The lone guy in that cafe looked about my age. He sat through both sets, smiling, tapping his fingers on the table. During the break he found me in the bathroom, stood at the urinal next to me, pestering me with questions. How long did it take me to learn guitar? Could I recommend a kind of guitar? It was hard to pee. I think he was slightly retarded.

            “I liked him,” I said to Liv.

            “I think he was retarded,” Liv said back.

            It’s funny, thinking about it now, but I’m surprised she didn’t last longer. We were only halfway through the tour when she threw in the towel. But then, she was ambitious, and it was clear we were heading nowhere.

            Liv pointed at an old woman behind another window, holding a plastic cup, staring down at the kids in the pool. When the old woman saw us watching her, she slipped further into the darkness. I instantly thought of my mother, the drunk war widow, and sang: There’s a woman in the sea of forgetting/drinking wine from a plastic cup/Cutting the lines to her memory/the sea swallows them up

            “Let’s go to Florida, lie on a beach,” Liv said.

            “With what?” We were barely making gas money. The motel was a ridiculous splurge on my card. Most nights we slept in the car. Of course, the tour would have been terribly exciting if I had been nineteen. I wasn’t even close.            

            “Just use the card,” Liv said.  

(end of part one)

(click on title to hear song)

Little tense Anne in her neoprene suit
dives beneath the closet floor
looking for the treasure of lost hours
Her husband sleeps by the closet door
still drunk from the night before
Anne prays for rain
but she really means  "flowers"

Dr. Lazer adjusts his tie
gets up from his DJ couch
thanks the singing waitress for her cupcakes
Looks out the window at half past noon
thinks about the gypsies in his youth
Gone with the orchards
that they camped in

And the kids on the stoops, beating things with sticks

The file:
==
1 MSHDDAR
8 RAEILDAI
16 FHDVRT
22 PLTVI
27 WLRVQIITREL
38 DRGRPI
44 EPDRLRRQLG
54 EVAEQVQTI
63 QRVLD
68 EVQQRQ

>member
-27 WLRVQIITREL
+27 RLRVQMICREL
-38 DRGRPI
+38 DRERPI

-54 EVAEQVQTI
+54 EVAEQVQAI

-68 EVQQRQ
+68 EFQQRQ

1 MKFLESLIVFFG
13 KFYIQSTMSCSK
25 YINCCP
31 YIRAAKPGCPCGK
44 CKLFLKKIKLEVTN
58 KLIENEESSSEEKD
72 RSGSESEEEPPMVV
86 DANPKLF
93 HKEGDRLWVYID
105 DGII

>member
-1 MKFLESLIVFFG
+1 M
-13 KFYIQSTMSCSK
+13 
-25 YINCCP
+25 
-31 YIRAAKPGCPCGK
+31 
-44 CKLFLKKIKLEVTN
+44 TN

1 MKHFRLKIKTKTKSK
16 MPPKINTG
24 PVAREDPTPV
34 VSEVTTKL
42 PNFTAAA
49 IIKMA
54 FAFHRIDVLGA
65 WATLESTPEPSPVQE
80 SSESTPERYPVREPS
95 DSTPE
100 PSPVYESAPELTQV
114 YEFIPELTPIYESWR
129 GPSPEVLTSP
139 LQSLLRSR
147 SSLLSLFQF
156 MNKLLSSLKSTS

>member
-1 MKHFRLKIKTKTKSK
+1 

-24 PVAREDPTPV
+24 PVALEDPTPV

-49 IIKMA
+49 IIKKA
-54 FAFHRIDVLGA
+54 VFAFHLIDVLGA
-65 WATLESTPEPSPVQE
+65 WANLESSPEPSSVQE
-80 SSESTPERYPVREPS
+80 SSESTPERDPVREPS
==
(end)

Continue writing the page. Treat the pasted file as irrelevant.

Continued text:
And the kids on the stoops, beating things with sticks

Shockbox Fred reads to his girl
about the troubles in the Third World
She really likes the way he says the word "disaster"
They replay the video of their honeymoon
The part where he drops the ball too soon
And talk about money made from such

Shirley Temple Cannonball
staples celebrities to her wall
Tells her children they’re her lovers
Michael Jackson, Elvis too,
the first man who walked on the moon
The children stare and dream
of their potential

And the kids on the stoops, beating things with sticks
And the kids on the stoops, beating things with sticks

Crazy Jackson collects the cans
he separates the wheat from the chaff
Reads the magazines left in the dumpster
Articles of how to curl your hair
and articles of what to wear
to make your lover think that you're
a model

Fat Cat Mac in his sleaze balloon
born with a silver spoon
trades gold for love in the alley
Keeps a watch inside his head
keeping tabs on money spent
Marks the wage of love by the hour

And the kids on the stoops, beating things with sticks
And the kids on the stoops, beating things with sticks

(click on title to hear song)

There’s a long white glare on the ceiling
streetlight through the trees
There’s a man on the corner crying Jesus
he drops down to his knees

There’s a woman in the sea of forgetting
drinking wine from a plastic cup
Cutting the lines to her memory
the sea swallows them up

The butterflies of heat fly skyward
turn to bats on the wing
Flapping in the caves of the lonely
making song where no one sings

The train-engine talk whispers secrets
into the widow’s ear
Telling her of the sea of forgetting's here

A boy flies towards the moon
just because he wants to
An old man with a farmer’s tan
sinks into the frog-dark of his shoes
Remembering the wife he lost
smelling of buttermilk
Picking roses in the dawn
eating petals with the dew

What I really want to know
is why some rise and why some fall
Why some thrash in the waterfall
and why some do nothing at all

And why some do nothing at all
And why some do nothing at all

Next Week:

Part Two of Zak's manuscript, 
along with a couple more of his songs

(All images of paintings  are by Georges Braque, 
except the one directly above - 
known as "The Old Guitarist" 
by Picasso)